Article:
EU: New genetic engineering methods considered genetically modified
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The European Court of Justice has ruled that new genetic techniques like CRISPR/Cas should also fall under Europe’s genetic engineering law including risk assessment as well as labelling.
The biotech industry has developed the so-called scissors or mutagenesis technology to alter genetic material in animals or plants faster and more specifically than before. Whether this technology has to fall under EU rules that limit genetic modification has been discussed thoroughly by politics, farmers, industry, NGOs as well as the organic sector. Now, the way for the broad application of genetic engineering procedures to produce plants that resemble varieties has been blocked by the European Court of Justice. Thus, these plants will also have to be labelled as being genetically modified organisms (GMOs) and have to undergo an extensive risk assessment before entering the market.
The case was first initiated by French farmers’ organizations and NGOs in 2015 in front of the highest French administrative court, which asked the ECJ for help by positioning the following questions concerning the interpretation of EU law:
- Are organisms obtained by mutagenesis, in particular new directed mutagenesis, GMOs?
- How are Directive 2001/18 on GMOs and Directive 2002/53 on the common catalogue of varieties working together, regarding the definition of GMOs and their respective fields of application?
- In case all types of mutagenesis are excluded from the scope of Directive 2001/18, could Member States implement their own regulation?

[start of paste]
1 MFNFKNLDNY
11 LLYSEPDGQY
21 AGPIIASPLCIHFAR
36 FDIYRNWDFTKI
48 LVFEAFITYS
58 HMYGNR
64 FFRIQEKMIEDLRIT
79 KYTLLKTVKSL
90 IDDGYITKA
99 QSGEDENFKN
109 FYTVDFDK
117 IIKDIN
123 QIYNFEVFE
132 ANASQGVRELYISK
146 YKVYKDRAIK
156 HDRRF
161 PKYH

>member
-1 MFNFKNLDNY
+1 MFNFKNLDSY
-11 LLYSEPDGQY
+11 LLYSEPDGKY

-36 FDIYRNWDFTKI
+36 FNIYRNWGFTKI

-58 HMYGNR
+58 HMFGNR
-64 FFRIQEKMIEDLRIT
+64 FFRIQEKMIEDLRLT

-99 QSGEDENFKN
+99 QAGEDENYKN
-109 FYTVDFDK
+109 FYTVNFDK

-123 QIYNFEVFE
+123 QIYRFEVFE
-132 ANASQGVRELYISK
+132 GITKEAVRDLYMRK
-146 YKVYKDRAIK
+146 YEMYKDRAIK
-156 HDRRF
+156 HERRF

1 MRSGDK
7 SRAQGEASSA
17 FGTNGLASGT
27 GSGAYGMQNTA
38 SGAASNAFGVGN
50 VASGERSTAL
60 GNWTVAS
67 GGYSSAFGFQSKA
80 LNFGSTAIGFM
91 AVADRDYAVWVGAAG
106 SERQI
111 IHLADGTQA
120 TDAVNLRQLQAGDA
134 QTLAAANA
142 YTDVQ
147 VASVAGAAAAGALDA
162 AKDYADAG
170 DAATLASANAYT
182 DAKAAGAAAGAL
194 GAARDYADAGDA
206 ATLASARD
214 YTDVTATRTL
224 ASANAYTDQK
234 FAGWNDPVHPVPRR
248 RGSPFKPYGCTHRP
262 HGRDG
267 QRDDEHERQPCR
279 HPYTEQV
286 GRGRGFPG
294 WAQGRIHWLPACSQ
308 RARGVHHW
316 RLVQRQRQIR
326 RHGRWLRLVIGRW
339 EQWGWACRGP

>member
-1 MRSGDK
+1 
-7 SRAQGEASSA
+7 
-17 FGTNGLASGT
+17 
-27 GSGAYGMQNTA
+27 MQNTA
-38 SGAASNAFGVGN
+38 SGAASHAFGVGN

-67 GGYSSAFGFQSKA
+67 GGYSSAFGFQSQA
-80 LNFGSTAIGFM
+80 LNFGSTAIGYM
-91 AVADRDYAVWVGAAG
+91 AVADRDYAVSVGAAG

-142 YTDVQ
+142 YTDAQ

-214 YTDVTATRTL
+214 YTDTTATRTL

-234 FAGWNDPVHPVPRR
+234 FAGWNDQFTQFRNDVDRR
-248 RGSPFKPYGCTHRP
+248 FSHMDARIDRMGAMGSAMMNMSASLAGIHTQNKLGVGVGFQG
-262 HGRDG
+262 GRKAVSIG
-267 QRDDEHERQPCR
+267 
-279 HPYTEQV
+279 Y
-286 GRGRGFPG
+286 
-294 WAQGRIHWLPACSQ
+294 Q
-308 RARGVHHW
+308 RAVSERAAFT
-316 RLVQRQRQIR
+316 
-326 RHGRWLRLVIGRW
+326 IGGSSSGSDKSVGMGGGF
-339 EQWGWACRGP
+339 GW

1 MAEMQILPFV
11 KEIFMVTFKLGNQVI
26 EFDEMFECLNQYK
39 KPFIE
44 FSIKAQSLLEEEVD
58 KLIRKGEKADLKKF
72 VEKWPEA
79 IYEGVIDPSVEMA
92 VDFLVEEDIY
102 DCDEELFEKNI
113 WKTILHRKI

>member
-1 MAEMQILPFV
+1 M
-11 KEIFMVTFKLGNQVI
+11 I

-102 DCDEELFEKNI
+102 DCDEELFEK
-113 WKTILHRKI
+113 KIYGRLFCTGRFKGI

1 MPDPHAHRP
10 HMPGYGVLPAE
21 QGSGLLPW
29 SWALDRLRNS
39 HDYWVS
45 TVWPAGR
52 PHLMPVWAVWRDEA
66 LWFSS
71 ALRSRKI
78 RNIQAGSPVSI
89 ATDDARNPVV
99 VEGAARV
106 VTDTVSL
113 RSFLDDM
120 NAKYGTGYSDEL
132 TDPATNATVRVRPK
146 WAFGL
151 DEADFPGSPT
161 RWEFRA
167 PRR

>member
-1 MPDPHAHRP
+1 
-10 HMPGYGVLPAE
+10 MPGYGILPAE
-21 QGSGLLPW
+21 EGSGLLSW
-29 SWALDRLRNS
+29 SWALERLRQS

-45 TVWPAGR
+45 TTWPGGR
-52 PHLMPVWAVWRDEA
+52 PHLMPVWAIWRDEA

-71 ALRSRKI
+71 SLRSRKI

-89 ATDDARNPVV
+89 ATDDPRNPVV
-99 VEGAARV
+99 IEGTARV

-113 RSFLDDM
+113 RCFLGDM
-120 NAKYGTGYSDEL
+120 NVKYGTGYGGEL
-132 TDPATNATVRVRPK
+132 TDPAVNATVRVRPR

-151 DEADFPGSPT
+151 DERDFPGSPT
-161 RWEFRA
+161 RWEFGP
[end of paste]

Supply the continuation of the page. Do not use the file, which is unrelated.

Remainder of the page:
- Does Directive 2001/18 (GMOs definition, and its scope) comply with the precautionary principle regarding new genetic engineering techniques
IFOAM welcomes the court’s decision
In a press release, IFOAM EU president Jan Plagge commented on the latest development: “The confirmation by the European Court of Justice that new GMOs will be subject to traceability and labelling is good news for organic breeders, farmers and processors but also for all European producers and consumers as it brings clarity and will ensure the freedom to avoid such GM products and the protection of the environment from the potential risks of these new technologies.”
In addition to that, Eric Gall, Policy Manager at IFOAM EU, stated: “The European Commission cannot delay action anymore and now has to ensure that the EU legal framework is properly enforced by Member States. The Commission should immediately launch a research project to develop detection methods that will complement the traceability system, to ensure an adequate segregation of these new GM plants and to prevent the contamination of organic and conventional GMO-free food and feed production in Europe”, added Eric Gall, Policy Manager at IFOAM EU.
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